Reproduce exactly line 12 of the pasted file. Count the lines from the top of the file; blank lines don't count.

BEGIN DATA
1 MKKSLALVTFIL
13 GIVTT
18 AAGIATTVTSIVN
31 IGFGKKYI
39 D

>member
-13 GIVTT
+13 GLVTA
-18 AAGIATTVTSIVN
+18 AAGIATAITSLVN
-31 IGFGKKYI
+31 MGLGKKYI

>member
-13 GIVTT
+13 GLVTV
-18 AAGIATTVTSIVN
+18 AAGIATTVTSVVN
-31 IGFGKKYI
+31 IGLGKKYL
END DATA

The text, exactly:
+31 MGLGKKYI